In the present study, we investigated spatial PDE5 expression patterns in myocardial tissue of patients with severe aortic stenosis undergoing aortic valve replacement (AVR). We observed marked PDE5 expression in scattered cardiac myocytes of patients with increased LV filling pressures. We report a strikingly similar PDE5 expression in cardiac myocytes of mice with the most pronounced cardiac remodeling in response to transverse aortic constriction (TAC)-induced chronic pressure overload. Finally, by using a transgenic approach, we show that cardiac myocyte-restricted increased PDE5 expression during sustained pressure overload contributes to contractile dysfunction and adverse LV remodeling.

Materials and Methods

Ethics Statement

The patient study was performed in accordance with the Declaration of Helsinki, and approved by the Medical Ethics Committee of University Hospital Gasthuisberg (Leuven, Belgium) or the Ethics Committee of OLV Hospital (Aalst, Belgium). All patients provided written informed consent.

Animal research was conducted according to the 2010/63/EU Directive, and approved by the Ethical Committee for Laboratory Experimentation of KU Leuven (Leuven, Belgium - permit number: P078/2007).

Aortic Stenosis Patients

Cardiac tissue samples (n = 20) were obtained from the LV outflow tract of patients with isolated severe aortic stenosis and chronic pressure overload during AVR surgery at University Hospital Gasthuisberg (Leuven, Belgium) or OLV Hospital (Aalst, Belgium). PDE5 expression was analyzed using immunohistochemistry (see File S1 for details).

Experimental Animals and TAC Procedure

Mice with cardiac myocyte-specific overexpression of PDE5 (PDE5-TG) were backcrossed for 6 generations onto a C57BL/6NTac (Taconic Inc) background [8]. Wild-type littermates served as controls. As reported previously, PDE5 protein expression was 9-fold higher and sildenafil-inhibitable cGMP hydrolysis 10-fold greater in PDE5-TG than in WT LV tissue (P<0.05 for both) [8]. Myocardial cyclic nucleotide concentrations and expression of endogenous PDE isoforms at baseline did not differ between PDE5-TG and WT [8].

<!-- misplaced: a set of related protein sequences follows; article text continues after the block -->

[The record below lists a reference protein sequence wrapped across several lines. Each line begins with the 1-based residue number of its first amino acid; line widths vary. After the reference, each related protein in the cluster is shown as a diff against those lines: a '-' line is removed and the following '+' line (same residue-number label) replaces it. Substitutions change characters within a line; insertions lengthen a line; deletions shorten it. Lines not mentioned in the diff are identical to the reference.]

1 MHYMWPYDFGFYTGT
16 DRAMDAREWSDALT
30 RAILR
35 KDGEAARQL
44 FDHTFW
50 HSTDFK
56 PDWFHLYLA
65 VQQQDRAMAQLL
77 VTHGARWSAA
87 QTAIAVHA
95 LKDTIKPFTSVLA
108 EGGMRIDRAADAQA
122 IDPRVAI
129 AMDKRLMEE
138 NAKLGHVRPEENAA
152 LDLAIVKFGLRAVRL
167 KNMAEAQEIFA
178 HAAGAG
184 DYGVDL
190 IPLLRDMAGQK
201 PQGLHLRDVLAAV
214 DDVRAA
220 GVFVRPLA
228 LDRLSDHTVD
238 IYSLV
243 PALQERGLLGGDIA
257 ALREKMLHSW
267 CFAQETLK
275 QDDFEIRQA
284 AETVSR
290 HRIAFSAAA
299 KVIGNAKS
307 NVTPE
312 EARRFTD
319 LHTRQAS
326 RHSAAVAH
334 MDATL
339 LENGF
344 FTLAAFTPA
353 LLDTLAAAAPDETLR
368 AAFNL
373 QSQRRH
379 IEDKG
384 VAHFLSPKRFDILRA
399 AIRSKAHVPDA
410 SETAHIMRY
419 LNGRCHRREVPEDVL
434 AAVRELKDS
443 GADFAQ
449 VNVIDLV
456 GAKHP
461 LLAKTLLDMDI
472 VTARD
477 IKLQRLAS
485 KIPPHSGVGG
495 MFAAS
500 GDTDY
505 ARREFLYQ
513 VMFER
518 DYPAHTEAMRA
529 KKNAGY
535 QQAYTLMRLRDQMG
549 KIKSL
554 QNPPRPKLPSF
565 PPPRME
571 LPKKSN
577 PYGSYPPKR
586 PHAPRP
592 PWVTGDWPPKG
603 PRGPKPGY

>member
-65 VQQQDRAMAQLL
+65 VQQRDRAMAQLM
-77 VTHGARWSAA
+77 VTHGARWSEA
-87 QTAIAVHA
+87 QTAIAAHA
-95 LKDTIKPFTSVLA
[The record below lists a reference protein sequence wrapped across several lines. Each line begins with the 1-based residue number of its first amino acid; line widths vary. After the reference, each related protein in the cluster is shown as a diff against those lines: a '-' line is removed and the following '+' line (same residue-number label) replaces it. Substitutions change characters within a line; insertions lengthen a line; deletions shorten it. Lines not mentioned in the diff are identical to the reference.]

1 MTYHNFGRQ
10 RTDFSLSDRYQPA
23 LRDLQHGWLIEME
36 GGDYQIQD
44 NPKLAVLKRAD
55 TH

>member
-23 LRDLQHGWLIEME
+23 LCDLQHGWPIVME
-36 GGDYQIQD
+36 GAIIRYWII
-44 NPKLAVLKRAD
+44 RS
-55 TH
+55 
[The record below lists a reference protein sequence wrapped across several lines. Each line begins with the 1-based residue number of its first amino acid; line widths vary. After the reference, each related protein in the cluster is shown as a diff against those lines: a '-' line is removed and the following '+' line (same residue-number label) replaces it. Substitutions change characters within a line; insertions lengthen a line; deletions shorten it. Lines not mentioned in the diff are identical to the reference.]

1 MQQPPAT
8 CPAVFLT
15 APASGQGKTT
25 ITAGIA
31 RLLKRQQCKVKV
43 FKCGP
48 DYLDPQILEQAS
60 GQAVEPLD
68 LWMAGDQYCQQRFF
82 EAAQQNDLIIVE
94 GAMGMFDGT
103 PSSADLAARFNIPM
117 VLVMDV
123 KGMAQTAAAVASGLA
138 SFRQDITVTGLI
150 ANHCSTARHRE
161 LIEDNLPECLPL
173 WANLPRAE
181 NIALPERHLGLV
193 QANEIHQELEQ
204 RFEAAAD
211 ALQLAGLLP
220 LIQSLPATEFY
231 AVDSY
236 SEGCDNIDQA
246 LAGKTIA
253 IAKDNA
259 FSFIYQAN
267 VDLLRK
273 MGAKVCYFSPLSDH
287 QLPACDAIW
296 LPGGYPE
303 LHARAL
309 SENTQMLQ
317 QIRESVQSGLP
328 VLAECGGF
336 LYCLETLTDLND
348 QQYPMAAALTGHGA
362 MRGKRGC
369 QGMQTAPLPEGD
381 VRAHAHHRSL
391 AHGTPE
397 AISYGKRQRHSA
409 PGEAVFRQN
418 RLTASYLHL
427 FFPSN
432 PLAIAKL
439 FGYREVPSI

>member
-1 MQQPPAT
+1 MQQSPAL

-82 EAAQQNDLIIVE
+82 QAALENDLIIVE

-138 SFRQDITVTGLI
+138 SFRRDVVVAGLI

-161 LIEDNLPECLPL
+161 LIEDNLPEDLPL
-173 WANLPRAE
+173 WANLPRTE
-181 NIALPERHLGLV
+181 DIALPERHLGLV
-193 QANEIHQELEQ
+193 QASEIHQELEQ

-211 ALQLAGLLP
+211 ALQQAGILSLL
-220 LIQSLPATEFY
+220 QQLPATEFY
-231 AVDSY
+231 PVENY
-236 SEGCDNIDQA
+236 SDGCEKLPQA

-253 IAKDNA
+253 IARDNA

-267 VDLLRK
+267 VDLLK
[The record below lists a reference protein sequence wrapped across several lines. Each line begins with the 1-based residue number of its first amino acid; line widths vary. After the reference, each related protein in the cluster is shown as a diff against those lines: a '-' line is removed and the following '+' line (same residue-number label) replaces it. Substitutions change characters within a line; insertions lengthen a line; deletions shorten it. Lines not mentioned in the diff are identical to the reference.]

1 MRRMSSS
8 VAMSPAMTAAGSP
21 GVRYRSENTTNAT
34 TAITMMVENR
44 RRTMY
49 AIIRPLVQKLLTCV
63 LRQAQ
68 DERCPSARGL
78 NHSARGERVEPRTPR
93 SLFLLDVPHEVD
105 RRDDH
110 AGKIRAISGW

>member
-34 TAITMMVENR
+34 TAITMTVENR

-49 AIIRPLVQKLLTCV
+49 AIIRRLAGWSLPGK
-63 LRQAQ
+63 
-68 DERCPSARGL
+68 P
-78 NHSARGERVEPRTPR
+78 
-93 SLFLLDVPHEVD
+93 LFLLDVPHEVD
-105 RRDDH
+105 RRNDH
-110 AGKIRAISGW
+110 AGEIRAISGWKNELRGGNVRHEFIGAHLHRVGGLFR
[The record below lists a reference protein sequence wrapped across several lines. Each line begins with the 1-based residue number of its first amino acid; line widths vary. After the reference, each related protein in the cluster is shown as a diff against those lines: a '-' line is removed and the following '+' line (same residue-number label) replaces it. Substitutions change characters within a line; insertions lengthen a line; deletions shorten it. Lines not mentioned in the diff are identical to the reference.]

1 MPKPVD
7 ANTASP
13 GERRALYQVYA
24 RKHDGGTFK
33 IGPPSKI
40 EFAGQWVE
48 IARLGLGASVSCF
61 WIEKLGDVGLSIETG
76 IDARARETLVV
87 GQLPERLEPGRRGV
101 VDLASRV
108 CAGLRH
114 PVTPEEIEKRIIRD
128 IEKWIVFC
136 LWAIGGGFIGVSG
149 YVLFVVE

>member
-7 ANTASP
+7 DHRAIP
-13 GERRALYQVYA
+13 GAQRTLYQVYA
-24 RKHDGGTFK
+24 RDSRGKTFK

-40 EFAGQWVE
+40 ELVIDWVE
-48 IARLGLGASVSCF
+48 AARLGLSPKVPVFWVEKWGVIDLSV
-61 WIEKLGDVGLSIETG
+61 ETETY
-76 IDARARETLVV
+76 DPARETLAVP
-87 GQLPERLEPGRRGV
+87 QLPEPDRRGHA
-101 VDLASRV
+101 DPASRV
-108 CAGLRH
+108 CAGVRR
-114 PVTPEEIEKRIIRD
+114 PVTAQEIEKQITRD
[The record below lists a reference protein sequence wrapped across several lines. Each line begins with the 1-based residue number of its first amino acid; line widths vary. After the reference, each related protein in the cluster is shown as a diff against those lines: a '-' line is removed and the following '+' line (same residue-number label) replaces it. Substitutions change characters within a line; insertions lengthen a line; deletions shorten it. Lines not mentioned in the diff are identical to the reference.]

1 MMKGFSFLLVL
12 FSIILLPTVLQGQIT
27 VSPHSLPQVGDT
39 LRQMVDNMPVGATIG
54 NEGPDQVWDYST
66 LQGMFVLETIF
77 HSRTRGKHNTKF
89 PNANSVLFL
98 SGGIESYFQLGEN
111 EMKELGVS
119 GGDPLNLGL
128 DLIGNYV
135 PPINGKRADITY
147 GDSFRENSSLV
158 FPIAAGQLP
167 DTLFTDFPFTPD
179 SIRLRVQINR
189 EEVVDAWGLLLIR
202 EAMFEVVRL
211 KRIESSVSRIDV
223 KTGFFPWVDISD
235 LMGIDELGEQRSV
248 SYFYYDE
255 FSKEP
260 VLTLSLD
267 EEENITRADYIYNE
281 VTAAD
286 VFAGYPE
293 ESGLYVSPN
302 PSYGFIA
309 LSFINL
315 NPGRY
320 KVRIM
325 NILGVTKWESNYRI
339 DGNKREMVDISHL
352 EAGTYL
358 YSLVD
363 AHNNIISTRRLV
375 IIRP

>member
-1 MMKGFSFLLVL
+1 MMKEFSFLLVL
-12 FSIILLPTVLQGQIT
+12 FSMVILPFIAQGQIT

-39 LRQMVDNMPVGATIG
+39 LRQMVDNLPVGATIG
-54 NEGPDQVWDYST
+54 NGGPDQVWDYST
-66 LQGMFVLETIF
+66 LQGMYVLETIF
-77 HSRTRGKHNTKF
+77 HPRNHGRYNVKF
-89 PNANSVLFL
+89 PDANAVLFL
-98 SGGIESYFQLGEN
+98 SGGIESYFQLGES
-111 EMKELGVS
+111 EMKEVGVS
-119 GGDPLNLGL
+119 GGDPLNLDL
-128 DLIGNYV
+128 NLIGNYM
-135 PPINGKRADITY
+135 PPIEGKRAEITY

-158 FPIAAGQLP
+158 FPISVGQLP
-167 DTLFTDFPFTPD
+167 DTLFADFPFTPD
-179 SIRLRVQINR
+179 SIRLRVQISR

Acute and chronic pressure overload was induced by TAC (using a 27 gauge needle) in PDE5-TG and WT male age- and body weight-matched mice. Anesthesia was induced with sodium pentobarbital (Ceva Santé Animale, 40–70 mg/kg IP), of which the depth was controlled by monitoring muscle tone (toe pinch) during the entire procedure. An analgesic (buprenorphine, Schering-Plough, 0.1 mg/kg SC) was administered during the first two days after surgery (for details see File S1).

Cardiac Imaging and Hemodynamic Measurements

Ten weeks after TAC, transthoracic echocardiography (TTE) was used to measure end-diastolic and end-systolic dimensions and volumes (volume = π*LVID3/6, with LVID indicating LV internal diameter at the level of the papillary muscles), fractional shortening, and ejection fraction. Invasive pressure measurements were used to determine heart rate, transaortic pressure gradient, maximum rate of LV pressure development and decline (dP/dtmax and dP/dtmin), and the time constant of isovolumic relaxation (Tau, Weiss). Additionally, LV pressure-volume loops were recorded using conductance catheter technology. Following hemodynamic measurements, mice were euthanized and cardiac tissue was collected for further processing. For details on cardiac imaging and hemodynamic measurements, see File S1.

Histological and Immunoblot Analysis